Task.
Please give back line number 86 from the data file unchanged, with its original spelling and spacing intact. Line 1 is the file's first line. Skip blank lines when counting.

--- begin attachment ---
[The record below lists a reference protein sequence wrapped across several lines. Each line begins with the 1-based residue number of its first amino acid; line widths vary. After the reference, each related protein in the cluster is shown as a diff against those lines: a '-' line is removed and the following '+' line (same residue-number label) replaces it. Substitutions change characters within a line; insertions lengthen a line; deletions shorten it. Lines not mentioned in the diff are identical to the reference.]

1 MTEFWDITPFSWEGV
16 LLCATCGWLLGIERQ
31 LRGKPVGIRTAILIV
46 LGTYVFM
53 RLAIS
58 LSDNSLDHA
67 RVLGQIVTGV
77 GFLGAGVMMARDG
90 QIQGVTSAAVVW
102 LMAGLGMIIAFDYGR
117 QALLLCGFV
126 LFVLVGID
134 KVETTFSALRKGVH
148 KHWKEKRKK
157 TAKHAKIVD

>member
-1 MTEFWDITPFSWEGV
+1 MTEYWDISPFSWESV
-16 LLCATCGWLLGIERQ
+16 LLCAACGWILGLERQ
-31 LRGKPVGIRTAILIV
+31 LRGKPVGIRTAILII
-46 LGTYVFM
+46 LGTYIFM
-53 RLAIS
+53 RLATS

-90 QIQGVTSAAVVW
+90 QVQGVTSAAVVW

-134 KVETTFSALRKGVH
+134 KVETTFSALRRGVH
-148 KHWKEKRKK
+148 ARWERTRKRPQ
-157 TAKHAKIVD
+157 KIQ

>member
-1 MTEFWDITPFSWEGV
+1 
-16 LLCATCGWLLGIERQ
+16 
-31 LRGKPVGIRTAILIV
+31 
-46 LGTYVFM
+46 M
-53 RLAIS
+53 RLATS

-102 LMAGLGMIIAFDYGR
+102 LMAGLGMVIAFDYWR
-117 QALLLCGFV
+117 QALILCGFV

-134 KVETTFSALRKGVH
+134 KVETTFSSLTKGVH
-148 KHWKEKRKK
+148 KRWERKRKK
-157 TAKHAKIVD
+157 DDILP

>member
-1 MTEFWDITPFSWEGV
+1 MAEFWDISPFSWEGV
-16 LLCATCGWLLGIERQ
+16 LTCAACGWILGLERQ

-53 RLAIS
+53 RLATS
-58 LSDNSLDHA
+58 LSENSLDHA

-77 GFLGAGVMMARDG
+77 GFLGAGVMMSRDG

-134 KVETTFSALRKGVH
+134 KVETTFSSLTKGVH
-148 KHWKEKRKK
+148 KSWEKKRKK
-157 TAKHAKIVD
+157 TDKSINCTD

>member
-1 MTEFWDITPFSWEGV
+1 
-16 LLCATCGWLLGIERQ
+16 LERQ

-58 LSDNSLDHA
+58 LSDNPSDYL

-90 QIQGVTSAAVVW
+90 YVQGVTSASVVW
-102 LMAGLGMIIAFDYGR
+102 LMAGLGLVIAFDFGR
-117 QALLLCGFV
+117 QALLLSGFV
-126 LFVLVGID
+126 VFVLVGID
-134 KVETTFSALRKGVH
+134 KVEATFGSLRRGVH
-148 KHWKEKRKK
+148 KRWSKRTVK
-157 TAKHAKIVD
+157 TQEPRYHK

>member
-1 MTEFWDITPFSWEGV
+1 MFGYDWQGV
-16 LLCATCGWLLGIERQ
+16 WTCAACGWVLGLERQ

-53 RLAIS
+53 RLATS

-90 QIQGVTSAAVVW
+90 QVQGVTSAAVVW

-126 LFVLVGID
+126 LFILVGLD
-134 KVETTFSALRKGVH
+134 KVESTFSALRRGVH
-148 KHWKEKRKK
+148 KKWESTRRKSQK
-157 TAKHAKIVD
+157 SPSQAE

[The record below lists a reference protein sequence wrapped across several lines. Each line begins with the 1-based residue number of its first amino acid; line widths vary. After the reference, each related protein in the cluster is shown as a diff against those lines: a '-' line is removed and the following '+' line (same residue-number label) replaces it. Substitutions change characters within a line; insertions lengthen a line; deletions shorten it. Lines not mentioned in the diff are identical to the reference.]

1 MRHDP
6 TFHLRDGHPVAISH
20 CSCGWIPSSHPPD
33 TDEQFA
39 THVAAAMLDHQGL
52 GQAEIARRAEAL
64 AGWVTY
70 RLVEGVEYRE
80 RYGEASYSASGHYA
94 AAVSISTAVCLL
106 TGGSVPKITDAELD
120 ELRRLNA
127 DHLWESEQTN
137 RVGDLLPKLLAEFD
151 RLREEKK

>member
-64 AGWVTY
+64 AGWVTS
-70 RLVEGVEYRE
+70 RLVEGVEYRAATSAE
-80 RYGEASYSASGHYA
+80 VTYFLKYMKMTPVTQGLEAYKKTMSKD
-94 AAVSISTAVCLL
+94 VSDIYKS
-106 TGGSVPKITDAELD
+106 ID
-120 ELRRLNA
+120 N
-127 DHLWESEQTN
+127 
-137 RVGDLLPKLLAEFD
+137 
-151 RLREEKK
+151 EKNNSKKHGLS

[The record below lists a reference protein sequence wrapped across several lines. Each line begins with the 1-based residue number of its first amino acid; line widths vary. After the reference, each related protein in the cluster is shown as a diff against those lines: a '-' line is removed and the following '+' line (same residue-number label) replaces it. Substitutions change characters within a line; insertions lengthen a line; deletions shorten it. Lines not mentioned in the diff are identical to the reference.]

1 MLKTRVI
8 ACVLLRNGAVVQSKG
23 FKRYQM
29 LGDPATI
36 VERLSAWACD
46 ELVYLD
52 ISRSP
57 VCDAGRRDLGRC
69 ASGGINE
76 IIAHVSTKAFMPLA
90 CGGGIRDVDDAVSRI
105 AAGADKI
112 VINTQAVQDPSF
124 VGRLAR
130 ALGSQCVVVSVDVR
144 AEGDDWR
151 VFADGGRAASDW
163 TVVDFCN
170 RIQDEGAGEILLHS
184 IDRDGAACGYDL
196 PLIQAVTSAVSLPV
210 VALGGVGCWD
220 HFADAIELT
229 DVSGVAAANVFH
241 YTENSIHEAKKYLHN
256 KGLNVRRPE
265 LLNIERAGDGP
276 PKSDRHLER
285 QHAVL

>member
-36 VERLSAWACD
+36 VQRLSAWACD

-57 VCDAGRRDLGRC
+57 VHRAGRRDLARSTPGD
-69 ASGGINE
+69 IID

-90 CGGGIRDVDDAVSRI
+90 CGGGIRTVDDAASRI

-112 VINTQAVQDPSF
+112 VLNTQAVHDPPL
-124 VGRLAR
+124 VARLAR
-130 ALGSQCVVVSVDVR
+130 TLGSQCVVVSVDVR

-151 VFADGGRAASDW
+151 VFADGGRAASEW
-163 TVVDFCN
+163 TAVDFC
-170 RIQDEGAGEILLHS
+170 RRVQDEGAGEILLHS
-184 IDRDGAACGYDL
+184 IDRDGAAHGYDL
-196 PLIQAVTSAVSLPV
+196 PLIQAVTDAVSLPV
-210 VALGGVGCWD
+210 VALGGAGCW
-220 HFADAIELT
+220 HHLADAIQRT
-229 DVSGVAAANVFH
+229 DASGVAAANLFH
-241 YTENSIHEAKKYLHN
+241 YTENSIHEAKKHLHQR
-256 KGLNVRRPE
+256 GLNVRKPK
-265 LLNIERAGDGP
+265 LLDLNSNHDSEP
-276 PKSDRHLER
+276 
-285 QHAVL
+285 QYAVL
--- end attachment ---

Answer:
+117 QALLLSGFV